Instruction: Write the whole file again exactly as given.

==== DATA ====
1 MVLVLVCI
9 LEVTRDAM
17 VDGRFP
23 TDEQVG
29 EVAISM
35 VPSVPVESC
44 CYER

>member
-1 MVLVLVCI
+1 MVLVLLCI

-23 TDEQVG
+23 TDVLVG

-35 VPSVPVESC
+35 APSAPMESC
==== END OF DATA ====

1 MVLVLVCI
9 LEVTRDAM
17 VDGRFP
23 TDEQVG
29 EVAISM
35 VPSVPVESC
44 CYER

>member
-1 MVLVLVCI
+1 MVLVLLCI

-23 TDEQVG
+23 TDVLVG

-35 VPSVPVESC
+35 APSAPMESC